Universe Unveiled blends accurate science with philosophy, drama, humour, and fantasy to create an exciting cosmic journey that reads like a novel and educates as it entertains.

“Spurred by a series of mind-bending discoveries, Man’s millennial love affair with the stars has now reached fever pitch. No one writing today is better positioned to evoke the romance and beauty of these cosmic discoveries than Vishveshwara. A leading expert in Einstein’s relativity theory, he brings a lyrical voice and a poetic sensibility to this joyful task. Universe Unveiled, a unique literary creation, transports readers into believing they can actually hear the music of the spheres.”

Professor Robert Fuller, Former President, Oberlin College (USA)

Author of Somebodies and Nobodies: Overcoming the Abuse of Rank

This is the story of the astronomer Milton La Salle Humason, whose career was integral to developing our understanding of stellar and universal evolution and who helped to build the analytical basis for the work of such notable astronomers and astrophysicists as Paul Merrill, Walter Adams, Alfred Joy, Frederick Seares, Fritz Zwicky, Walter Baade and Edwin Hubble.

Humason’s unlikely story began on the shores of the Mississippi River in Winona, Minnesota, in 1891 and led to the foot of Mount Wilson outside Los Angeles, California, twelve years later. It is there where he first attended summer camp in 1903 and was captivated by its surroundings. The mountain would become the backdrop for his life and career over the next six decades as he helped first build George Ellery Hale’s observatory on the summit and then rose to become one of that institution’s leading figures through the first half of the twentieth century.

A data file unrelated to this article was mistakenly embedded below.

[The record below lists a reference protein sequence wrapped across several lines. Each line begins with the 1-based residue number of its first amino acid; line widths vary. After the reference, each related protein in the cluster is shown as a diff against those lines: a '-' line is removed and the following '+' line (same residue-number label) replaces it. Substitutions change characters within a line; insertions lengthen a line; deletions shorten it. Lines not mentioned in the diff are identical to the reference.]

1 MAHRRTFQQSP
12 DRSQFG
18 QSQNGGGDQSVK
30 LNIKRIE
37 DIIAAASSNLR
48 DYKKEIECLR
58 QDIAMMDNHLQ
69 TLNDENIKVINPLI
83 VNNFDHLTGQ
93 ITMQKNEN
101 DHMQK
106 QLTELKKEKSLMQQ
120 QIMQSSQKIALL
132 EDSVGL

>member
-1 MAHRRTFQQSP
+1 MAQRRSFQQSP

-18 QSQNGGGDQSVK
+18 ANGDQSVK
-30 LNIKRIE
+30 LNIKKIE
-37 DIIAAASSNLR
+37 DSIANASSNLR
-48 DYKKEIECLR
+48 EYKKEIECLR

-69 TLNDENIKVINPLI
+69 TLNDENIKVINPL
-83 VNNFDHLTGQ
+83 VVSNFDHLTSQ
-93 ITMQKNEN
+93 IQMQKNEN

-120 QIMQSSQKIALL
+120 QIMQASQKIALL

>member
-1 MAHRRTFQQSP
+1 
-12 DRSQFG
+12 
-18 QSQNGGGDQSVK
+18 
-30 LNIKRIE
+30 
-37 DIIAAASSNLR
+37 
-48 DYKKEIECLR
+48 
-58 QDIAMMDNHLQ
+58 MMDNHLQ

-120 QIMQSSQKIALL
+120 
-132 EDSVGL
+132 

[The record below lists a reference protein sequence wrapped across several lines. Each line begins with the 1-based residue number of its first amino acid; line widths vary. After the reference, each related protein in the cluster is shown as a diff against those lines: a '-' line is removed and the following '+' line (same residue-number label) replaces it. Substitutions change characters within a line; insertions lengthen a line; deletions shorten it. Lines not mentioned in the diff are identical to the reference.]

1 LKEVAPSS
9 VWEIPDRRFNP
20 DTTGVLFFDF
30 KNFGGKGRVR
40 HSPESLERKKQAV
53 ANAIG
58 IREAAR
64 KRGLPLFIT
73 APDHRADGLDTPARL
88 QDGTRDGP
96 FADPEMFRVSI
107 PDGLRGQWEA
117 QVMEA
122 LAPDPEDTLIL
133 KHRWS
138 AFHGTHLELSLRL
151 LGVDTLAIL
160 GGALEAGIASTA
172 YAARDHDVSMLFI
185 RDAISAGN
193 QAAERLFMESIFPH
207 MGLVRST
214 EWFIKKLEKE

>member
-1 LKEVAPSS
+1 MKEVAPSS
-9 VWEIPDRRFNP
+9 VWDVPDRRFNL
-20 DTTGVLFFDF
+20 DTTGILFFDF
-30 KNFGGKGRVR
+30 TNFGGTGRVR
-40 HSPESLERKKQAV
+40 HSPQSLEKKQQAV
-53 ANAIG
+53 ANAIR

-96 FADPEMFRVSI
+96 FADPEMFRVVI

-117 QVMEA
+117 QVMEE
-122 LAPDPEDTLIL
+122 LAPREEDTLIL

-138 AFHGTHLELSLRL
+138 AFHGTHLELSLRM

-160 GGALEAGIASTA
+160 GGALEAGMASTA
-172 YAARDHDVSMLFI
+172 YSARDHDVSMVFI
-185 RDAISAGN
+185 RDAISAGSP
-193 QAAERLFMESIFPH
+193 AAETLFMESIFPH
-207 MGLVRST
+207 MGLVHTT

The story chronicles Humason’s life on Mount Wilson, from his first trip to the mountain to his days as a muleskinner, leading teams of mules hauling supplies to the summit during the construction of the observatory, and follows him through his extraordinary career in spectroscopy, working beside Edwin Hubble as the two helped to reconstruct our concept of the universe. A patient, knowledgeable and persistent observer, Humason was later awarded an honorary doctorate for his work, despite having no formal education beyond the eighth grade. His skill at the telescope is legendary. During his career he photographed the spectra of stars, galaxies and other objects many thousands of times fainter than can be seen with the naked eye and pushed the boundary of the known universe deeper into space than any before him. His work, which included assisting in the formulation of Hubble’s Law of redshifts, helped to set the field of cosmology solidly on its foundation.

Milton Humason was one of the most charismatic characters in science during the first half of the 20th century. Uneducated, streetwise, moonshining, roguish, humble and thoroughly down to earth, he rose by sheer chance, innate ability and incredible will to become the leading deep space observer of his day. “The Renaissance man of Mount Wilson,” as Harlow Shapley once referred to him, Humason’s extraordinary life reminds us that passion and purpose may find us at any moment.